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Old 12-01-2016, 12:42 AM   #2902 (permalink)
thingstodo
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Quote:
Originally Posted by johkim View Post
Hello!

I am completely new to the EV community, and have been reading a lot of information on EVs online for the last few days. I have an interest in cars in general, and currently drive a modded VW GTI

Not to bore you with too much of my own story, I was just wondering where I would go to learn more about inverters before coming back to this thread and also Paul's instructables. I am by no means a ME or an EE, just an ordinary guy (my background is in civil engineering!), but I dream of one day making my own EV hotrod.

(the reason why I'm asking about inverters is that AC motors, and batteries are something that I understand to some degree, including BMS, at least enough to read and learn, but inverters are quite a bit harder!)

Sorry if I've posted in the wrong section! I just got stuck here hahaha
I have not seen a primer for three phase AC inverters.

The wikipedia article is OK as far as it goes

https://en.wikipedia.org/wiki/Power_inverter

My poor and disjointed summary:
- The inverter turns on 2 or 3 transistors (IGBTs) in different combinations to get current running through the motor.
- How these pulses are controlled is the magic behind Paul's controller. A bunch of math is used to figure out the angle between where the rotor is and where the voltage applied to the motor should be in order to apply torque.
- How much torque you want is controlled by how hard you push the throttle.
- The controller makes that happen by varying the applied voltage and the phase angle that the voltage is applied at relative to what angle the rotor is at now. That is calculated ... hmm ... at least 8000 times per second but I think it is more like 20,000 times per second.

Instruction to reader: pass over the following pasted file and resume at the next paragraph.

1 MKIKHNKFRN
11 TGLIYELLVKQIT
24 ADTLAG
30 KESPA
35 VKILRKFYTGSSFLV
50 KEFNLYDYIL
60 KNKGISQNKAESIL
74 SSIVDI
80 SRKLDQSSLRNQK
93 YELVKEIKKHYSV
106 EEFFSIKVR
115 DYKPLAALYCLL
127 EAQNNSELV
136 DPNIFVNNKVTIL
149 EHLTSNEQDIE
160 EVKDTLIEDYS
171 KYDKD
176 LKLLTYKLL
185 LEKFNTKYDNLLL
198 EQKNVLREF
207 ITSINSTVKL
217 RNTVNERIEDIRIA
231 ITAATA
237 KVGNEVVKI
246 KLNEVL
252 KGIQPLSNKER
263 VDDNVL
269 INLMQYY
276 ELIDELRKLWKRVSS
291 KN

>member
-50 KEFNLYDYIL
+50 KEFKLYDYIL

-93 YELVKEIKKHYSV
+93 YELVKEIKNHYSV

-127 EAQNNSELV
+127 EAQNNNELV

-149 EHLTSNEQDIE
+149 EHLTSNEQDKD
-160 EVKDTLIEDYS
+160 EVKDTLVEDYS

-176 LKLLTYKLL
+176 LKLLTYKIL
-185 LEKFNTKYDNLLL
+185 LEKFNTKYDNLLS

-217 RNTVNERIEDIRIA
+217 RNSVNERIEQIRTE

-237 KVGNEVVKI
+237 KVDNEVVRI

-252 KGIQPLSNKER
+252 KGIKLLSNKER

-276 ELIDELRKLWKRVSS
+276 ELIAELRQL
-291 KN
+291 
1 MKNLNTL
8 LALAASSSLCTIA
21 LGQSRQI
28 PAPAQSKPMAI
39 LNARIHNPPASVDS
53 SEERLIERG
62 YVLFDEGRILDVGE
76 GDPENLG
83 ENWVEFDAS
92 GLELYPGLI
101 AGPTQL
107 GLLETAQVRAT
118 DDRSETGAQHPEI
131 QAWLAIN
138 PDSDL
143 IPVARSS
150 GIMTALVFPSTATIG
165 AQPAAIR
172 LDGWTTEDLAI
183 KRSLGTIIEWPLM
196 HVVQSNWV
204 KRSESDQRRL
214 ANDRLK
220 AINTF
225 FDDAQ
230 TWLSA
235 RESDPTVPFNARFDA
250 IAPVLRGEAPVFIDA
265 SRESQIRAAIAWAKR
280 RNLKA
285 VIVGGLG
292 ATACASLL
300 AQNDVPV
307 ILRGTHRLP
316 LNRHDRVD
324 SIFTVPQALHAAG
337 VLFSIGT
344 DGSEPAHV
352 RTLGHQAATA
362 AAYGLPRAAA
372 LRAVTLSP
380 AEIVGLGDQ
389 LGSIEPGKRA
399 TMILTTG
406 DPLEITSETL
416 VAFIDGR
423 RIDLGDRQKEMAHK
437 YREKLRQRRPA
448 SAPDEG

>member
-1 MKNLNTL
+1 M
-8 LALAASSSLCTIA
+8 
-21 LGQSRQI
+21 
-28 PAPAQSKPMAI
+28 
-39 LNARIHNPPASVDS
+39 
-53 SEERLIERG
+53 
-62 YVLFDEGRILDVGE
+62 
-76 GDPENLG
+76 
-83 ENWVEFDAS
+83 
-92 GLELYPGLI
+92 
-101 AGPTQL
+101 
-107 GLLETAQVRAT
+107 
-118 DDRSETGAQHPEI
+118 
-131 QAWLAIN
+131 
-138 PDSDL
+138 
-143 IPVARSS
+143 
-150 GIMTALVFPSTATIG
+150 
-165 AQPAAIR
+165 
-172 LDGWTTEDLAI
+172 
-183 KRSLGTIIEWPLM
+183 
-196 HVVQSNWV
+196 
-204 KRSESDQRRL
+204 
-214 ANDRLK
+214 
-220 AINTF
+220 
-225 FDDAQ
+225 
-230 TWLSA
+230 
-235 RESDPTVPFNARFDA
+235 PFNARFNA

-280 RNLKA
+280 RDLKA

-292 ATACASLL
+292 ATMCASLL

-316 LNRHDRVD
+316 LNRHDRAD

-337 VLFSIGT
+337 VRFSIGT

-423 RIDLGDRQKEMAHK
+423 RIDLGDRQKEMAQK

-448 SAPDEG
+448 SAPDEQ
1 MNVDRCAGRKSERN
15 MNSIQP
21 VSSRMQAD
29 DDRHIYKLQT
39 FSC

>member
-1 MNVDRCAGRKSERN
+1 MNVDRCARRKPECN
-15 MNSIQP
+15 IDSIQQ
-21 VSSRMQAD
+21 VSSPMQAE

- The motor position is measured by the encoder (or a resolver that pretends it is an encoder). 64 pulses per rotation is OK. More is better. My testing started out with 1000 pulses per rotation and ended up with 64 pulses per rotation.

Paul has over-current measurements that shut down the controller in the case of a problem .. sort of hard-wired into the enable circuit that drives the transistors. The temperature sensors ... if I remember .. (doubtful) .. I think those are inputs to the controller.

Many plans on the internet have been published by people with limited experience. It is quite easy to burn up IGBT(s) by turning on the positive transistor before the negative transistor finishes turning off. Ask me how I know! These types of mistakes are expensive ... and it is not usually obvious what you did wrong, or what part of your code is responsible ... or if it was a bad solder joint ... or ... you get the idea.

Paul has done a good job of ensuring that these types of things do not happen - traces well separated, ground and power planes used, inductive loop areas minimized - and of shutting things down immediately if .. sh*t happens .. and there is a lot of current somehow going through one or more of the IGBTs.

I can point you to a few videos that begin with the three phase motor and continue on to the inverters, field oriented control, the theory involved, the math, etc. It is not like a video night. Several of the videos I had to watch maybe 10 or 12 times to get through all of the details ... and the info still does not make sense to me when I go through it! I end up going through it a couple of times each time I need to revisit a small chunk of it.

Paul sent me the links. If there is any interest, I can post them
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